"A Mighty HEART" has to serve a number of masters — the somber story surrounding the kidnapping of Wall Street Journal reporter Daniel Pearl, the magnetic star quality of actress Angelina Jolie, the quasi-documentary style of director Michael Winterbottom — and it does so remarkably well.
That's a lot to juggle, but the resulting film, both moving and frighteningly real, so plays to everyone's strengths that it's clear that none of the elements would have fared as well without their connection with the other two.
The narrative of the doomed search for Pearl, for instance, taken from the bestselling book written by his widow, Mariane Pearl, could have turned maudlin and treacly in other hands. Left to another story, Winterbottom could have fallen victim to a weakness for being excessively chilly and distant, which he's displayed before. And with a different plot and director, Jolie could have ended up with an earnest but plodding film like 2003's "Beyond Borders." Instead, these various elements kept one another honest and on point just by being who and what they are.
Making "A Mighty Heart" a compelling experience is quite an accomplishment given that anyone who cares enough to see the film will know the outcome of the story. Abducted on Jan. 23, 2002, in Karachi, Pakistan, Pearl was brutally murdered by his captors, a fact revealed about a month later when a grisly video was released by the killers.
That awful denouement imparts a palpable sense of dread and dismay to a tale that, with its focus on religions, cultures and political systems in conflict, is in many ways a paradigmatic story of our times. As written by John Orloff (Emmy nominated for HBO's "Band of Brothers"), it's a narrative that maintains a keen balance between reasons for despair and causes for hope, a story for which Winterbottom was an excellent choice.
For though his directing career has taken some strange turns ("Code 46," "9 Songs"), Winterbottom's strength, witness "The Road to Guantanamo" and especially "In This World," is his ability to create a phenomenal sense of place, especially where southern Asia is concerned.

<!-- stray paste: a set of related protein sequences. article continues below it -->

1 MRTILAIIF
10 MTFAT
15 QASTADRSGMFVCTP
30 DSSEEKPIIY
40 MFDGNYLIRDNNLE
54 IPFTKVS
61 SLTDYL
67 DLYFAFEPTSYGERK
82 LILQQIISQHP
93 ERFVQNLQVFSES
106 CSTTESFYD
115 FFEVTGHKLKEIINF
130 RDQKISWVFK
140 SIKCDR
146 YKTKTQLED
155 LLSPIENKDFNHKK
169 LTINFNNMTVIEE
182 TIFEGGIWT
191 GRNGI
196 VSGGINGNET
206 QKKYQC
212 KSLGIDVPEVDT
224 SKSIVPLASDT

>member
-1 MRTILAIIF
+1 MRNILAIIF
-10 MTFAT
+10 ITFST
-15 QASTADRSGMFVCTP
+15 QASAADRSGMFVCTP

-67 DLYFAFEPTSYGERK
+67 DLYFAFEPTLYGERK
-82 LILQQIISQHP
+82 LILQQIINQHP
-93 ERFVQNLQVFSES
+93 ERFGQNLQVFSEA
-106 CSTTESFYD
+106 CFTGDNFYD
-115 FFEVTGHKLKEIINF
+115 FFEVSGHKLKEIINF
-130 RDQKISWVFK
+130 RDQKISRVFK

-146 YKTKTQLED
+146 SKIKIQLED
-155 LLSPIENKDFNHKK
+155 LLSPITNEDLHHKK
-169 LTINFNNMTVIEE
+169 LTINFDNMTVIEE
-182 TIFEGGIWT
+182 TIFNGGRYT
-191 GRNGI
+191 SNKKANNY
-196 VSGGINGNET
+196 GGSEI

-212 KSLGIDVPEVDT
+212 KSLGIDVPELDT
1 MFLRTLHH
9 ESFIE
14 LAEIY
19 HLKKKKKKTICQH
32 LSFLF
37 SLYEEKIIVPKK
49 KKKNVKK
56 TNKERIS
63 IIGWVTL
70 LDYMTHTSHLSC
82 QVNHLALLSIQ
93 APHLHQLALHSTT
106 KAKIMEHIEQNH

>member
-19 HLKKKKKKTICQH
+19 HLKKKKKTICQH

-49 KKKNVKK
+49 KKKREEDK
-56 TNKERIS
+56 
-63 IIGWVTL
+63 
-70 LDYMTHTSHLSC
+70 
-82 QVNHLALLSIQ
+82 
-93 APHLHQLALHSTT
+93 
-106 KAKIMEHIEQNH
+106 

Working with his usual cinematographer, production designer, editor and costume designer (Marcel Zyskind, Mark Digby, Peter Christelis and Charlotte Walter), Winterbottom is truly expert at manufacturing reality, at making us feel that we are right there among the crowds, the chaos, the complete foreignness of a remote part of the world. Christelis' quick, decisive editing, which lets nothing linger on the screen, is especially helpful in calling up a sense of verisimilitude that is hard to shake.
Though it doesn't neglect the emotional component of the Pearls' story, "A Mighty Heart" is most accurately viewed as a kind of political film noir, a tense and elaborate police procedural investigation of both what happened to Daniel Pearl and the herculean efforts expended by Americans and Pakistanis to try to rescue him before it was too late.
Using a mixture of professional and nonprofessional actors and Winterbottom's technique of improvisation within a scripted structure, we are once again made to feel as if we are right there at the Pearls' house when key decisions are made and information disclosed.
Critical to the emotional connections "A Mighty Heart" makes is the performance of Jolie as Mariane Pearl. The Oscar-winning actress, whose significant skills have been eclipsed by her position as a tabloid favorite, puts the emphasis back where it belongs with a forceful, immediate and convincing performance.
Though a series of big close-ups often places her front and center, Jolie resists the temptation to push too hard or overplay her part. Rather she uses her charisma and skill to express not only weariness and fear but also the hard-edged fierceness and lack of patience that are crucial to seeing Mariane as a real person, not a biopic saint.
It is Mariane we hear on "A Mighty Heart's" voice-over introducing us to the Pearls' situation in early 2002. Both journalists (she works for French public radio) are in Pakistan to cover the war in Afghanistan and its aftermath. She poignantly describes Karachi as a city with "so many people, no one knows how to count them. How do you find one man among all these?"
With Mariane now nearly six months pregnant, the Pearls are a day away from leaving the country. Danny (nicely played in an abbreviated role by Dan Futterman) just has one last interview to do, with a hard-to-find man named Sheikh Gilani, a cleric with ties to militant Islamic groups. He heads off in a taxi, but he never returns.
Once what has happened to Pearl is known, a mixed group of Americans and Pakistanis comes together, not without difficulty and misunderstandings, to try to ascertain who took him and why. The ins and outs of the prolonged investigation, the sense of chaos and confusion joined with determination and hope, are the center of "A Mighty Heart's" drama.
At the heart of that quest is Mariane Pearl, someone whose refusal to give up not only on Danny's fate but also on the quest for truth and the power of communication he believed in is the film's most hopeful element. Early in "A Mighty Heart," those ideals are mocked at a dinner party as "a romantic idea of journalism," but they finally turn out to be ideas both Daniel Pearl and this committed film believe are worth making a dreadful sacrifice for.
MPAA rating: R, for language. Running time: 1 hour, 48 minutes. In selected theaters.Copyright © 2015, Los Angeles Times